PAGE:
Throughout the year, we should be participating ritually in the Sacred Drama, but we are fallen beings and our life naturally falls away from the highest, not only through our personal failings, but as a result of the natural centrifugal pull of Kali Yuga. Moura is a time of consciously negating that pull, purifying ourselves of the worldly accretions of the past year and readying ourselves for a new start, that we may live and be reborn in Our Lady.

Of course, our Moura disciplines are little more than tokens, but they are important tokens that help to align our will with the Will of Dea.

In the end, the rebirth we experience at Eastre and the wonderful renewal of our life at the New Year (and we know of no tradition in which this powerfully personal sense of renewal with the year is so profound as in the Filianic faith) is brought about by Dea Herself, and by the perfect Sacrifice of the Daughter, not by our small actions.

As it says in the Scriptures:

Of mine own self I can accomplish nothing,
Only so far as You are acting through me.

Our Moura disciplines are simply the enactment of willingness and surrender that allows Dea to Act in us.

In a certain sense, Moura is a "time out of time" – the fifth of four (seasons), and the thirteenth of twelve (months). It is the exception to worldly rules. This "exceptionality" of Moura is also expressed in its directional symbolism. While the four seasons correspond to the four cardinal horizontal directions, Moura exists literally in a different dimension, the vertical.

The vertical dimension, in relation to the horizontal world, refers to that which lies either "above" or "below" it – to Heaven and the spiritual worlds, and also to the dark lower regions of being. In Moura we use our human power of choice to transcend our worldly nature, rising above the material plane, but also it is on the last day of Moura that Our Lady descends below the world into "the nethermost regions and the regions of death."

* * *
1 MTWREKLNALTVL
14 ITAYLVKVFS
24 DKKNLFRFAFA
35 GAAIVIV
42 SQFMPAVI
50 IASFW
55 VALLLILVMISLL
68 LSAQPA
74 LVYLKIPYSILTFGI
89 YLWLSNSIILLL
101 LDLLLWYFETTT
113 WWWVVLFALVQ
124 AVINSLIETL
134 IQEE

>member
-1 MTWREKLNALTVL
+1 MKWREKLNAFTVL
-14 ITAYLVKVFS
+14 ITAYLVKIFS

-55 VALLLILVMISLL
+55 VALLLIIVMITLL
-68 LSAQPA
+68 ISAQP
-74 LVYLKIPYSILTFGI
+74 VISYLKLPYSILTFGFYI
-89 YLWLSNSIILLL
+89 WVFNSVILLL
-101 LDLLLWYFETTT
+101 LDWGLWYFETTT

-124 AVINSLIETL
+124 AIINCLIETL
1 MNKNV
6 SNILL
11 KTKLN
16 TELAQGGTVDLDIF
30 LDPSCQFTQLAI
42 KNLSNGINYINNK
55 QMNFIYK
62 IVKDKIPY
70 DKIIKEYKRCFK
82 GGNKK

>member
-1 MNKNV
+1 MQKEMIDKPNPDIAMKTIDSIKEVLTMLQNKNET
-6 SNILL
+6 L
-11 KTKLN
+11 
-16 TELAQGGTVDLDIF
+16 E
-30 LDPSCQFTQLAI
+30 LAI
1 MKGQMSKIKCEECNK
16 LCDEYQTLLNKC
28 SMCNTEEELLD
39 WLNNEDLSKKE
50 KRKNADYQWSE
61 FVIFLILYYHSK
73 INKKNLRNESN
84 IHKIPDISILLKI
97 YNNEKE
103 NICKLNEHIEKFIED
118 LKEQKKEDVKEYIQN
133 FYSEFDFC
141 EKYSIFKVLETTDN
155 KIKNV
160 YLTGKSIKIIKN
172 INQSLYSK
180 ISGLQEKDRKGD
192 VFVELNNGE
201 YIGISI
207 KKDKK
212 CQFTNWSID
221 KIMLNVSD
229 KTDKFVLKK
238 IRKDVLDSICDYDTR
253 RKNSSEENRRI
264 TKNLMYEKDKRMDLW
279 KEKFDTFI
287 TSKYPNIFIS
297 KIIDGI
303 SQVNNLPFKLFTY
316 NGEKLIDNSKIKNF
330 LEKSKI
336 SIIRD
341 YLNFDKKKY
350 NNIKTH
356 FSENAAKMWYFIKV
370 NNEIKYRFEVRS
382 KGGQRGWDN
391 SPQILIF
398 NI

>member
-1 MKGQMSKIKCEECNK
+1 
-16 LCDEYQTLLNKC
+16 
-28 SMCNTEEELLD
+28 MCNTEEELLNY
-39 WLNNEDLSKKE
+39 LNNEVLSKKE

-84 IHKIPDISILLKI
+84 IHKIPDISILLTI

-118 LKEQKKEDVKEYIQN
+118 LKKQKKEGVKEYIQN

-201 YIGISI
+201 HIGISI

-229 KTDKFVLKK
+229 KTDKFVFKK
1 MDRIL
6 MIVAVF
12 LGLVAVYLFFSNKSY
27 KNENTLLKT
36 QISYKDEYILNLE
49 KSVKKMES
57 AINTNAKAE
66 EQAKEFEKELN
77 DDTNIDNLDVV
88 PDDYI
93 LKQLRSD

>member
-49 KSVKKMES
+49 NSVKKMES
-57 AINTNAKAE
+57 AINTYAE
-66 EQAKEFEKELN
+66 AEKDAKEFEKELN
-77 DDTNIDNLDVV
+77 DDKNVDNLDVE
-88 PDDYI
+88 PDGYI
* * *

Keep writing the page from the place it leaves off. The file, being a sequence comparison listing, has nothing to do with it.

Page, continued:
The true "time out of time" comes immediately after Moura, on the Day that Has No Date – the Hiatus between the end of the old year and the beginning of the new, when the Daughter hangs slain upon the World Pillar.

Moura leads us and prepares us, toward Her death and that terrible day without Her, and the threefold Rebirth that will follow it – of the Daughter, of the world, and of ourselves.

Moura festivals

Moura Eve – Brighe 28th/February 19th: Pre-Moura feasting. The Filianic "Mardi Gras".

Moura Day – Moura 1st/February 20th: The first day of Moura. Kept by some as a full fast.

Med Moura – Moura 14th/March 5th (4th on leap years): A break from Moura abstinence and discipline. Feast day and also a day for celebrating mothers and spiritual or art-mistresses.

Kala – Moura 28th/March 19th (18th on leap years): Last day of the year, first day of Eastre. The Day of the Death of Our Lady.

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Wheel of the Year

Articles on the Months, Seasons and Festivals of the year in feminine religion

General The High Feast of Eastre
The End/Beginning of the Cycle The High Feast of Exaltation The High Feast of Rosa Mundi The Mysteries of Life Festivals The High Feast of Nativity The High Feast of Luciad Minor (Low) Festivals Moura: The Fifth Season and Thirteenth Month